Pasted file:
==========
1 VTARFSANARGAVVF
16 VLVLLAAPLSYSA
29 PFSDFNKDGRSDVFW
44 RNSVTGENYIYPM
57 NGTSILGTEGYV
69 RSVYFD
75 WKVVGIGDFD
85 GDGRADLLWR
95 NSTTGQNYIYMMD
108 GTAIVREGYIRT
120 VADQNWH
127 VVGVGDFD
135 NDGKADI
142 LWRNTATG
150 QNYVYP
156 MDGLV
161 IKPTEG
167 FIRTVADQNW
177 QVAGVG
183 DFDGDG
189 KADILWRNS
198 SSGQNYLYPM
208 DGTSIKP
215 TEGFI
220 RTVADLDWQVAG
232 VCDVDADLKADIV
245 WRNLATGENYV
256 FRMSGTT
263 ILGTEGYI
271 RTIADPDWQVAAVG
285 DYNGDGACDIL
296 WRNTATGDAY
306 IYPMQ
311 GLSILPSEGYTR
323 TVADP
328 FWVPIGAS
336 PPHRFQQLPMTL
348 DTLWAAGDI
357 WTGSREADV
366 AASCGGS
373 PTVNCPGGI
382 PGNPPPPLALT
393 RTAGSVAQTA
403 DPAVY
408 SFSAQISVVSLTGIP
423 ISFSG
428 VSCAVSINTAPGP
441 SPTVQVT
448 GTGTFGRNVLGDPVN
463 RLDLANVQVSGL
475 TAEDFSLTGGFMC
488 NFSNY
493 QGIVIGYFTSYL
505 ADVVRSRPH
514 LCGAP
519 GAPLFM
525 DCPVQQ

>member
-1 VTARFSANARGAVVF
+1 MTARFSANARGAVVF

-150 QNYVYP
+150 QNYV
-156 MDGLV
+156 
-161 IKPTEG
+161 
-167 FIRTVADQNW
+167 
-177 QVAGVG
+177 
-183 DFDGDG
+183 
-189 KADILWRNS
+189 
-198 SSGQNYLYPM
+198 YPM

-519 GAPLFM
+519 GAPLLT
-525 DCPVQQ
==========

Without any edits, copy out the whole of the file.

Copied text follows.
1 VTARFSANARGAVVF
16 VLVLLAAPLSYSA
29 PFSDFNKDGRSDVFW
44 RNSVTGENYIYPM
57 NGTSILGTEGYV
69 RSVYFD
75 WKVVGIGDFD
85 GDGRADLLWR
95 NSTTGQNYIYMMD
108 GTAIVREGYIRT
120 VADQNWH
127 VVGVGDFD
135 NDGKADI
142 LWRNTATG
150 QNYVYP
156 MDGLV
161 IKPTEG
167 FIRTVADQNW
177 QVAGVG
183 DFDGDG
189 KADILWRNS
198 SSGQNYLYPM
208 DGTSIKP
215 TEGFI
220 RTVADLDWQVAG
232 VCDVDADLKADIV
245 WRNLATGENYV
256 FRMSGTT
263 ILGTEGYI
271 RTIADPDWQVAAVG
285 DYNGDGACDIL
296 WRNTATGDAY
306 IYPMQ
311 GLSILPSEGYTR
323 TVADP
328 FWVPIGAS
336 PPHRFQQLPMTL
348 DTLWAAGDI
357 WTGSREADV
366 AASCGGS
373 PTVNCPGGI
382 PGNPPPPLALT
393 RTAGSVAQTA
403 DPAVY
408 SFSAQISVVSLTGIP
423 ISFSG
428 VSCAVSINTAPGP
441 SPTVQVT
448 GTGTFGRNVLGDPVN
463 RLDLANVQVSGL
475 TAEDFSLTGGFMC
488 NFSNY
493 QGIVIGYFTSYL
505 ADVVRSRPH
514 LCGAP
519 GAPLFM
525 DCPVQQ

>member
-1 VTARFSANARGAVVF
+1 MTARFSANARGAVVF

-150 QNYVYP
+150 QNYV
-156 MDGLV
+156 
-161 IKPTEG
+161 
-167 FIRTVADQNW
+167 
-177 QVAGVG
+177 
-183 DFDGDG
+183 
-189 KADILWRNS
+189 
-198 SSGQNYLYPM
+198 YPM

-519 GAPLFM
+519 GAPLLT
-525 DCPVQQ